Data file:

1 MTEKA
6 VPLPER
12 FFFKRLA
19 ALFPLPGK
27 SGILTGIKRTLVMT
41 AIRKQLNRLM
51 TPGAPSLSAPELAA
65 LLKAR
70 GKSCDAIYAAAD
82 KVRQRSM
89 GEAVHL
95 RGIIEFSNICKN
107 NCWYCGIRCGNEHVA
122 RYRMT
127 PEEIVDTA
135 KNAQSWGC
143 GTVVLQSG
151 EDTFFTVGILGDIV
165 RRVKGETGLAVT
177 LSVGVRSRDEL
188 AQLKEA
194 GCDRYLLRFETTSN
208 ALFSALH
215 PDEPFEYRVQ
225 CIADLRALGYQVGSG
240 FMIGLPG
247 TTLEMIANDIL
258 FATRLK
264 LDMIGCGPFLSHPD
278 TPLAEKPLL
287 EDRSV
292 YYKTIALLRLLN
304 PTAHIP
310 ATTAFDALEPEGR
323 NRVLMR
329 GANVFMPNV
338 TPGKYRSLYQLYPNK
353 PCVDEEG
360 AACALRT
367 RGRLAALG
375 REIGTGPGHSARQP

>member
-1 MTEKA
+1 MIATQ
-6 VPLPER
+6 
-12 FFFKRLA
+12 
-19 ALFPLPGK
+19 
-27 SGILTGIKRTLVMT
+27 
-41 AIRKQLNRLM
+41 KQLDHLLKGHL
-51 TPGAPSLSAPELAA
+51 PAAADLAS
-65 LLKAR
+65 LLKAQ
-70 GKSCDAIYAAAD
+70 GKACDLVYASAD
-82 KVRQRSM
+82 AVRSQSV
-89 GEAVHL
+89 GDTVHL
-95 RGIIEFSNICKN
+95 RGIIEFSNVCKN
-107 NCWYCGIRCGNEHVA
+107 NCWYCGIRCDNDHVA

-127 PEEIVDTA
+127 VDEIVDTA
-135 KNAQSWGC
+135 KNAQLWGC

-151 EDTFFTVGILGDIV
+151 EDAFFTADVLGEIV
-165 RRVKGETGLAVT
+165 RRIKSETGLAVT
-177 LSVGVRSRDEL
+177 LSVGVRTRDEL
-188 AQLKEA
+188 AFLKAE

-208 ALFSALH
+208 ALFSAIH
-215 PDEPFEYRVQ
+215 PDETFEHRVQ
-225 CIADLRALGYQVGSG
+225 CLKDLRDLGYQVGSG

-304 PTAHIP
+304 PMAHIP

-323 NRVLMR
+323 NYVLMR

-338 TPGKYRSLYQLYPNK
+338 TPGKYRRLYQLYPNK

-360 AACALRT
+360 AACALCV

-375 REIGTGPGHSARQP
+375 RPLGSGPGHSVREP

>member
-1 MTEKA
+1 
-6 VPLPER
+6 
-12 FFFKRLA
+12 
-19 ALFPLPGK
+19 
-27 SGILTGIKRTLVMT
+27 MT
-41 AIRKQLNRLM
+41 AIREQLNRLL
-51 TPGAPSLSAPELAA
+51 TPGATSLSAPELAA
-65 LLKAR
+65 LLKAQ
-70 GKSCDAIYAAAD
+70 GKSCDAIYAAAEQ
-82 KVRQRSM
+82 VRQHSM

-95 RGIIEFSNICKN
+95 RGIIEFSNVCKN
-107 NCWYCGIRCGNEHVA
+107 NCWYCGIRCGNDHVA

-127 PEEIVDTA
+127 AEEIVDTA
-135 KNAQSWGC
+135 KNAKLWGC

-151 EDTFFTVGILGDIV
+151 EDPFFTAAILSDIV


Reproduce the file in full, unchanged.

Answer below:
1 MTEKA
6 VPLPER
12 FFFKRLA
19 ALFPLPGK
27 SGILTGIKRTLVMT
41 AIRKQLNRLM
51 TPGAPSLSAPELAA
65 LLKAR
70 GKSCDAIYAAAD
82 KVRQRSM
89 GEAVHL
95 RGIIEFSNICKN
107 NCWYCGIRCGNEHVA
122 RYRMT
127 PEEIVDTA
135 KNAQSWGC
143 GTVVLQSG
151 EDTFFTVGILGDIV
165 RRVKGETGLAVT
177 LSVGVRSRDEL
188 AQLKEA
194 GCDRYLLRFETTSN
208 ALFSALH
215 PDEPFEYRVQ
225 CIADLRALGYQVGSG
240 FMIGLPG
247 TTLEMIANDIL
258 FATRLK
264 LDMIGCGPFLSHPD
278 TPLAEKPLL
287 EDRSV
292 YYKTIALLRLLN
304 PTAHIP
310 ATTAFDALEPEGR
323 NRVLMR
329 GANVFMPNV
338 TPGKYRSLYQLYPNK
353 PCVDEEG
360 AACALRT
367 RGRLAALG
375 REIGTGPGHSARQP

>member
-1 MTEKA
+1 MIATQ
-6 VPLPER
+6 
-12 FFFKRLA
+12 
-19 ALFPLPGK
+19 
-27 SGILTGIKRTLVMT
+27 
-41 AIRKQLNRLM
+41 KQLDHLLKGHL
-51 TPGAPSLSAPELAA
+51 PAAADLAS
-65 LLKAR
+65 LLKAQ
-70 GKSCDAIYAAAD
+70 GKACDLVYASAD
-82 KVRQRSM
+82 AVRSQSV
-89 GEAVHL
+89 GDTVHL
-95 RGIIEFSNICKN
+95 RGIIEFSNVCKN
-107 NCWYCGIRCGNEHVA
+107 NCWYCGIRCDNDHVA

-127 PEEIVDTA
+127 VDEIVDTA
-135 KNAQSWGC
+135 KNAQLWGC

-151 EDTFFTVGILGDIV
+151 EDAFFTADVLGEIV
-165 RRVKGETGLAVT
+165 RRIKSETGLAVT
-177 LSVGVRSRDEL
+177 LSVGVRTRDEL
-188 AQLKEA
+188 AFLKAE

-208 ALFSALH
+208 ALFSAIH
-215 PDEPFEYRVQ
+215 PDETFEHRVQ
-225 CIADLRALGYQVGSG
+225 CLKDLRDLGYQVGSG

-304 PTAHIP
+304 PMAHIP

-323 NRVLMR
+323 NYVLMR

-338 TPGKYRSLYQLYPNK
+338 TPGKYRRLYQLYPNK

-360 AACALRT
+360 AACALCV

-375 REIGTGPGHSARQP
+375 RPLGSGPGHSVREP

>member
-1 MTEKA
+1 
-6 VPLPER
+6 
-12 FFFKRLA
+12 
-19 ALFPLPGK
+19 
-27 SGILTGIKRTLVMT
+27 MT
-41 AIRKQLNRLM
+41 AIREQLNRLL
-51 TPGAPSLSAPELAA
+51 TPGATSLSAPELAA
-65 LLKAR
+65 LLKAQ
-70 GKSCDAIYAAAD
+70 GKSCDAIYAAAEQ
-82 KVRQRSM
+82 VRQHSM

-95 RGIIEFSNICKN
+95 RGIIEFSNVCKN
-107 NCWYCGIRCGNEHVA
+107 NCWYCGIRCGNDHVA

-127 PEEIVDTA
+127 AEEIVDTA
-135 KNAQSWGC
+135 KNAKLWGC

-151 EDTFFTVGILGDIV
+151 EDPFFTAAILSDIV